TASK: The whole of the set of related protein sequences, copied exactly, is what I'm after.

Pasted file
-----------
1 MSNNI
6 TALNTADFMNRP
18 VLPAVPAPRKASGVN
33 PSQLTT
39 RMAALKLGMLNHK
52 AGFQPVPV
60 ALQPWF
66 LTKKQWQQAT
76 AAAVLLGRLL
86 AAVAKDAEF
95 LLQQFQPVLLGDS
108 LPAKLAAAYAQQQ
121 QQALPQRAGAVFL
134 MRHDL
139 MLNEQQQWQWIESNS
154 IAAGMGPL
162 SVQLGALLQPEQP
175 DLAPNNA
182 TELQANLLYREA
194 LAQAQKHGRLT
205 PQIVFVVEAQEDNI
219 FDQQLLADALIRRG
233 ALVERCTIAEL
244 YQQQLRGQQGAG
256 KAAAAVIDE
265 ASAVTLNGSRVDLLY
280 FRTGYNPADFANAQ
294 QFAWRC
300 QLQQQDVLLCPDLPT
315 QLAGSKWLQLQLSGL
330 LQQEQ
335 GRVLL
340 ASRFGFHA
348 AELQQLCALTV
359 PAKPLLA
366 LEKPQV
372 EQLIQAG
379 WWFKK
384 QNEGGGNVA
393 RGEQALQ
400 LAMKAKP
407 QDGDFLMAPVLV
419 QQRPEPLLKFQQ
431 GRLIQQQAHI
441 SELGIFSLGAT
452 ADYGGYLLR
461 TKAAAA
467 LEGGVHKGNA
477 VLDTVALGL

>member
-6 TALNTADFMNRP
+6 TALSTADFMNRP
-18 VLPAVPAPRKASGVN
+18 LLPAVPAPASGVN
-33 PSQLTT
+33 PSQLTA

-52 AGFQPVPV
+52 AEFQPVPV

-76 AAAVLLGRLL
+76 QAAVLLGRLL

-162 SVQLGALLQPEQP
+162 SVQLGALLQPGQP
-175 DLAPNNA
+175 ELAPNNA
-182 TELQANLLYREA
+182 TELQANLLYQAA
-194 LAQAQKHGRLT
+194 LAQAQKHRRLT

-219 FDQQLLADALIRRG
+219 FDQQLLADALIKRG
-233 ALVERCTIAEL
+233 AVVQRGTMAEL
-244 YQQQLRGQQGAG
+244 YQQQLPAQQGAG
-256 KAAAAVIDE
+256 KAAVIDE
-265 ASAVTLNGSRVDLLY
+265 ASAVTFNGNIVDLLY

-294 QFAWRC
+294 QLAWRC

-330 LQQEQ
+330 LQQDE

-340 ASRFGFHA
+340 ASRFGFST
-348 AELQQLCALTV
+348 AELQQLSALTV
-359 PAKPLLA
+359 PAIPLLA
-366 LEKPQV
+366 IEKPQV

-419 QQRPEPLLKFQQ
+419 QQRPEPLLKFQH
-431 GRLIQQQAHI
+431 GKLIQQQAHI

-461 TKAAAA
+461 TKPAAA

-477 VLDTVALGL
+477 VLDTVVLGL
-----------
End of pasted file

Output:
1 MSNNI
6 TALNTADFMNRP
18 VLPAVPAPRKASGVN
33 PSQLTT
39 RMAALKLGMLNHK
52 AGFQPVPV
60 ALQPWF
66 LTKKQWQQAT
76 AAAVLLGRLL
86 AAVAKDAEF
95 LLQQFQPVLLGDS
108 LPAKLAAAYAQQQ
121 QQALPQRAGAVFL
134 MRHDL
139 MLNEQQQWQWIESNS
154 IAAGMGPL
162 SVQLGALLQPEQP
175 DLAPNNA
182 TELQANLLYREA
194 LAQAQKHGRLT
205 PQIVFVVEAQEDNI
219 FDQQLLADALIRRG
233 ALVERCTIAEL
244 YQQQLRGQQGAG
256 KAAAAVIDE
265 ASAVTLNGSRVDLLY
280 FRTGYNPADFANAQ
294 QFAWRC
300 QLQQQDVLLCPDLPT
315 QLAGSKWLQLQLSGL
330 LQQEQ
335 GRVLL
340 ASRFGFHA
348 AELQQLCALTV
359 PAKPLLA
366 LEKPQV
372 EQLIQAG
379 WWFKK
384 QNEGGGNVA
393 RGEQALQ
400 LAMKAKP
407 QDGDFLMAPVLV
419 QQRPEPLLKFQQ
431 GRLIQQQAHI
441 SELGIFSLGAT
452 ADYGGYLLR
461 TKAAAA
467 LEGGVHKGNA
477 VLDTVALGL

>member
-6 TALNTADFMNRP
+6 TALSTADFMNRP
-18 VLPAVPAPRKASGVN
+18 LLPAVPAPASGVN
-33 PSQLTT
+33 PSQLTA

-52 AGFQPVPV
+52 AEFQPVPV

-76 AAAVLLGRLL
+76 QAAVLLGRLL

-162 SVQLGALLQPEQP
+162 SVQLGALLQPGQP
-175 DLAPNNA
+175 ELAPNNA
-182 TELQANLLYREA
+182 TELQANLLYQAA
-194 LAQAQKHGRLT
+194 LAQAQKHRRLT

-219 FDQQLLADALIRRG
+219 FDQQLLADALIKRG
-233 ALVERCTIAEL
+233 AVVQRGTMAEL
-244 YQQQLRGQQGAG
+244 YQQQLPAQQGAG
-256 KAAAAVIDE
+256 KAAVIDE
-265 ASAVTLNGSRVDLLY
+265 ASAVTFNGNIVDLLY

-294 QFAWRC
+294 QLAWRC

-330 LQQEQ
+330 LQQDE

-340 ASRFGFHA
+340 ASRFGFST
-348 AELQQLCALTV
+348 AELQQLSALTV
-359 PAKPLLA
+359 PAIPLLA
-366 LEKPQV
+366 IEKPQV

-419 QQRPEPLLKFQQ
+419 QQRPEPLLKFQH
-431 GRLIQQQAHI
+431 GKLIQQQAHI

-461 TKAAAA
+461 TKPAAA

-477 VLDTVALGL
+477 VLDTVVLGL